"Few books really are 'a joy to read.' This one, full of charm and wisdom, truly is." New Scientist
"Just when you thought the fount of Feynmaniana had run dry comes this splendid collection of letters" Kirkus (Starred Review)
Spanning over forty years, these collected letters offer an unprecedented look at the writer and thinker whose, genius for science and life made him a a legend in his own time. With missives to and from such scientific luminaries as Victor Weisskopf, Stephen Wolfram, James Watson, and Edward Teller, alongside a remarkable selection of letters to and from fans, students, family, and, people from around the world eager for Feynman's advice and counsel, Infinite Variety not only illuminates the personal relationships that underwrote the key developments in modern science, but also forms the most intimate lens on Feynman yet available. An eloquent testimony to the virtue of approaching the world with an, inquiring eye, this collection reveals the wisdom of a man many felt close to but few really knew, and demonstrates the full extent of the Feynman legacy like never before. Edited and with additional commentary by his daughter Michelle, it's a must-read for Feynman fans everywhere, and for anyone seeking to better understand one of the towering figures — and defining personalities — of the twentieth century.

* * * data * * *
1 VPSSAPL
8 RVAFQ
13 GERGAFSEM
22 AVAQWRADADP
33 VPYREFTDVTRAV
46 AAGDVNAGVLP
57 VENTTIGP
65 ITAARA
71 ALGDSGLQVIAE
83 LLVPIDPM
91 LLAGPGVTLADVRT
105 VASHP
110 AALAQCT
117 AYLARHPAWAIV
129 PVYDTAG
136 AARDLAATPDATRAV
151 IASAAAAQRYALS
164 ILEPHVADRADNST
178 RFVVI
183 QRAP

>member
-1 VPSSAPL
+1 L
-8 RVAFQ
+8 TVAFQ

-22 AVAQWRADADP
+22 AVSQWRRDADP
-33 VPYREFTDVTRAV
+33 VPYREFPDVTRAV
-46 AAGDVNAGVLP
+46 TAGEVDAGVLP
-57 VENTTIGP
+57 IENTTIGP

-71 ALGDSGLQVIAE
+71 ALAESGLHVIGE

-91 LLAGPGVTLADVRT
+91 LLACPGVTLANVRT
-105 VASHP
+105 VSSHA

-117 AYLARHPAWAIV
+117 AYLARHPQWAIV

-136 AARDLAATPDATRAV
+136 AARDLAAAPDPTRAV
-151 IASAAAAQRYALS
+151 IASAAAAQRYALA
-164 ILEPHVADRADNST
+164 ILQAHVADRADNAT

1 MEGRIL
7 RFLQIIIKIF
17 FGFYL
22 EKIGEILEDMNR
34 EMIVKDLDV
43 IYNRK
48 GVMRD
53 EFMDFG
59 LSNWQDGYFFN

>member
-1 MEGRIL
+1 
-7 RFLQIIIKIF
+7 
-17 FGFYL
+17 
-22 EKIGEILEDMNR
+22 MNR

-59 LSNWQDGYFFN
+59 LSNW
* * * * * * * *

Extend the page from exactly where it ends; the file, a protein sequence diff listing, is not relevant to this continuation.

Spanning over 40 years, these collected letters offer an unprecedented look at the writer and thinker whose genius for science and life made him a a legend in his own time. Edited and with additional commentary by his daughter Michelle, it's a must-read for Feynman fans everywhere.
An extraordinary volume of never-before-published letters written by one of America's most beloved scientists
About the Author
Richard P. Feynman was raised in Far Rockaway, New York, and received his Ph.D. from Princeton in 1942. He played an important role in the development of the atomic bomb during World War II, and went on to professorships at both Cornell University and the California Institute of Technology, where his unconventional lecture style secured his reputation as one of the greatest teachers of his era. In 1965 he was awarded the Nobel Prize for his work on the development of the theory of quantum electrodynamics.
Besides his work as a physicist, Feynman was at various times an artist, raconteur, bongo player, and safecracker, as well as the author of many books, including the bestselling Surely You're Joking, Mr. Feynman!, The Feynman Lectures on Physics, and Six Easy Pieces, named one of the best 100 nonfiction books of the twentieth century by The Modern Library. He died in 1988.
Michelle Feynman lives with her husband and two children in Altadena, California.